THE leader of far-right political group Britain First has been found guilty of an offence under the Terrorism Act after refusing to give police access to his mobile phone on his return from a political trip to Russia.
Paul Golding, 38, was stopped at Heathrow Airport on October 23 last year on his way back from Moscow by officers from the Metropolitan Police.
He refused to give the pin codes for an iPhone and Apple computer and was later charged with wilfully refusing to comply with a duty under Schedule 7 of the Terrorism Act.
Golding denied the charge but was found guilty of the offence following a trial at Westminster Magistrates' Court in London on Wednesday.
Chief magistrate Emma Arbuthnot ruled there was "no doubt" that Golding had failed to comply with requests for information, despite his obligations being explained to him and being warned "over and over" that if he did not he risked arrest.
She handed Golding a conditional discharge for nine months and ordered him to pay a £21 surcharge and £750 in costs.
Ms Arbuthnot said Golding had been lawfully questioned and that under Schedule 7 there had been no requirement for "reasonable suspicion" for the stop.
PC Rory O'Connor, a borders officer with the Met who questioned Golding, told the court that Schedule 7 enables accredited officers to "speak to people in order to make a determination of whether they are or have been concerned in the commission, preparation or instigation of acts of terrorism".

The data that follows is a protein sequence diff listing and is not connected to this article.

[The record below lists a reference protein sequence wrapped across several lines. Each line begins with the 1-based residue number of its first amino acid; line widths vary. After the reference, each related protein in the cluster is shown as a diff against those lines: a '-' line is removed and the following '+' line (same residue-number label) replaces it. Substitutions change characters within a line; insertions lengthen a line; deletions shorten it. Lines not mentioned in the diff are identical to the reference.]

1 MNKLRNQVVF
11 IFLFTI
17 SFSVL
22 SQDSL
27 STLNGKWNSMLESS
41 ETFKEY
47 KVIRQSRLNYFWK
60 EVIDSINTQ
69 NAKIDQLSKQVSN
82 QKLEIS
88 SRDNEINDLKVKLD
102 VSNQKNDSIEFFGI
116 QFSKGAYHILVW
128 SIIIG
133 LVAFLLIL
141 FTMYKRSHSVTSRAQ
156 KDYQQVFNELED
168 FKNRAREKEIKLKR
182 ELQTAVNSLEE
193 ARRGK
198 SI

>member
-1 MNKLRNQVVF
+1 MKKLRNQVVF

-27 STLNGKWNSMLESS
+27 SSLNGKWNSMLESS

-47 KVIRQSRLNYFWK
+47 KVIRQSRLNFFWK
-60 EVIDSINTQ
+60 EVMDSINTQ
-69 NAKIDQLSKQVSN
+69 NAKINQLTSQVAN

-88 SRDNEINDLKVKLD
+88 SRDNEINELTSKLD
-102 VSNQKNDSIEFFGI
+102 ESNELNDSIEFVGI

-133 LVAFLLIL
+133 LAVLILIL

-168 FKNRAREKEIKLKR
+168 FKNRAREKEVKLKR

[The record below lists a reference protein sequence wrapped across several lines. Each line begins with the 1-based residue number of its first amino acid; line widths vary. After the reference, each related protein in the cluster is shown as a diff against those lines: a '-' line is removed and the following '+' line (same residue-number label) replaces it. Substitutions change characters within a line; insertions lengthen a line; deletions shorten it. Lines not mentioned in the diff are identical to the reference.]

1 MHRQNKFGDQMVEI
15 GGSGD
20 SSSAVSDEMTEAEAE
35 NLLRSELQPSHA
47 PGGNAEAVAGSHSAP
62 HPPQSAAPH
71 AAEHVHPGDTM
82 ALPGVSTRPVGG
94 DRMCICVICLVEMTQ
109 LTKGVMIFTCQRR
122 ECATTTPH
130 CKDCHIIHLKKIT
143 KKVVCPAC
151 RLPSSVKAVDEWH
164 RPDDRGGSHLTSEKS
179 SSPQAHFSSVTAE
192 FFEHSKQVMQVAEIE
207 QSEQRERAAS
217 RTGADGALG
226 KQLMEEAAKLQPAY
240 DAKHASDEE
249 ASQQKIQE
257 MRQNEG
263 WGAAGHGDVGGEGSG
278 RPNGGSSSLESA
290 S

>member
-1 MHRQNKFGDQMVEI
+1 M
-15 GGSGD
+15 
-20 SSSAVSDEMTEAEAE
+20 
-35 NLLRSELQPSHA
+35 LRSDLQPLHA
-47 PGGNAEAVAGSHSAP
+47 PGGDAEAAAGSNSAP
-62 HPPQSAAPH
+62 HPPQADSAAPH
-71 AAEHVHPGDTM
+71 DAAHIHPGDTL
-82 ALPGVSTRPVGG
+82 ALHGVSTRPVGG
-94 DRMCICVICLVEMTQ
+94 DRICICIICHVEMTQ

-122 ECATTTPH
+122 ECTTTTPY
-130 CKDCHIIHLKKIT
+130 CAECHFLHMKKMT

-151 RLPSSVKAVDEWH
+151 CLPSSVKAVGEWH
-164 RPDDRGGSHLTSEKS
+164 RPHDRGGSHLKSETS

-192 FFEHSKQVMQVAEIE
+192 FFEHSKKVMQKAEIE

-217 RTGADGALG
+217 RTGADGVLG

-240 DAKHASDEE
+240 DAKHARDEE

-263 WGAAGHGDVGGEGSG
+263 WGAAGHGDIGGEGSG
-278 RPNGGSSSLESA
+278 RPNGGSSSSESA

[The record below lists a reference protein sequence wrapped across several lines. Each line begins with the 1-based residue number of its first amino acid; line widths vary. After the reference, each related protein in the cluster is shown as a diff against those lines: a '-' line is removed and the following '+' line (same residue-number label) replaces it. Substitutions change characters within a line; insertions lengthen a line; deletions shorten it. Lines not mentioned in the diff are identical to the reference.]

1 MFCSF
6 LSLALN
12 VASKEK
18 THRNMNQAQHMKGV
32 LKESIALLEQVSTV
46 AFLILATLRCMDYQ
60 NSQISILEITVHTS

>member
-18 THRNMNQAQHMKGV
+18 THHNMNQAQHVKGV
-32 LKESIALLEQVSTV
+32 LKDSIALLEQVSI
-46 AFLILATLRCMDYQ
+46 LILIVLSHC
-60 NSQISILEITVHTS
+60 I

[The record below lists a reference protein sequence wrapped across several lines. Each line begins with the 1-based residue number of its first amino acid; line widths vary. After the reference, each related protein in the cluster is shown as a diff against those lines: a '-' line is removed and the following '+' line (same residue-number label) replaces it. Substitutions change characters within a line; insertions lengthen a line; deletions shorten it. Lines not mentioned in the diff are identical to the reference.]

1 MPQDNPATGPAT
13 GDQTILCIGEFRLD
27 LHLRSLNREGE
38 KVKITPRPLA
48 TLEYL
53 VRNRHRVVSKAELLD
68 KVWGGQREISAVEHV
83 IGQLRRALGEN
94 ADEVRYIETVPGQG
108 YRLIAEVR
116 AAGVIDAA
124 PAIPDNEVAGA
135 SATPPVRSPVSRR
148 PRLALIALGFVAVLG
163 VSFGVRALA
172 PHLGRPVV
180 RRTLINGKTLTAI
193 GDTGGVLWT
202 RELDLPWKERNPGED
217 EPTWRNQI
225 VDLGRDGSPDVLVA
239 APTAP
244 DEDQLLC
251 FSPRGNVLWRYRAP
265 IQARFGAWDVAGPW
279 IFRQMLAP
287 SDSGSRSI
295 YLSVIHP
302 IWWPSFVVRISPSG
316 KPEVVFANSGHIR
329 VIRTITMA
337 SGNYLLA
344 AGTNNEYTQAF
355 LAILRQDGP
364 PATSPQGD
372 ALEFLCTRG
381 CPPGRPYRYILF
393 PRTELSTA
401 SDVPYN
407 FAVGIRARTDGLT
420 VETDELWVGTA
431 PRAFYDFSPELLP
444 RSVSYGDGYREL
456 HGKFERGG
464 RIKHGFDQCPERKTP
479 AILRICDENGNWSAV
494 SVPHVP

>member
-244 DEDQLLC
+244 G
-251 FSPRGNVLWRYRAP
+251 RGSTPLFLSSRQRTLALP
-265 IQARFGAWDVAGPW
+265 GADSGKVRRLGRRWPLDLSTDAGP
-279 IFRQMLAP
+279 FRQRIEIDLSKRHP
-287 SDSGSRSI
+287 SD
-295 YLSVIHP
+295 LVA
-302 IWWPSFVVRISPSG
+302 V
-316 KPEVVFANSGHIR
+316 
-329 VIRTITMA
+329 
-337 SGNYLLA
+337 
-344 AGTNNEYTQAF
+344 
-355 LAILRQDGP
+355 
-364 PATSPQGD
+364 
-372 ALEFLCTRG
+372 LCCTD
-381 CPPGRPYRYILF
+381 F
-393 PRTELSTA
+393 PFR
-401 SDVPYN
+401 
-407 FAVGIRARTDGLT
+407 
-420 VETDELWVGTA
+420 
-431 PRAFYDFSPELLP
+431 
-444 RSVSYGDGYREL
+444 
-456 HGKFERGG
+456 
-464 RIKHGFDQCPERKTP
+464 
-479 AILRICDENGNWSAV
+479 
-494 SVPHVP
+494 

The officer explained that it also permitted police to interrogate, search and detain anyone for up to six hours at UK ports.
He said he had cause to examine Golding under the legislation and recalled him being initially "agitated" and "clearly angry" at being stopped, with him shouting at officers.
GOLDING IN THE DOCK
Prosecutor Samuel Main said that for nearly three hours Golding was questioned about his activities in Russia after flying out with two others on October 20.
The court heard that Golding said he was on a "purely political trip" after establishing friendships in Russia during an international congress on an earlier date.
He told officers that he had returned to the country under the invitation of the Liberal Democratic Party of Russia (LDPR), which he described as a "right wing, conservative, patriotic group" who were not "extreme".
English Defence League founder Tommy Robinson, whose real name is Stephen Yaxley-Lennon, watched the proceedings in the court's socially distanced public gallery.
Over the course of his three-day trip, Golding gave interviews to the media, met members of the LDPR and visited the Russian parliament, Mr Main said.
He also visited Moscow's Red Square and laid a wreath at the tomb of the unknown soldier.
In audio recording of the interview played in court, Golding said the request for his pin codes was "wildly inappropriate", "completely unjustified", and was a "political witch hunt".
Mr Main said he told officers they "hadn't asked him about terrorism or criminality and he was simply a politician".
Britain First was deregistered as a political party in November 2017.
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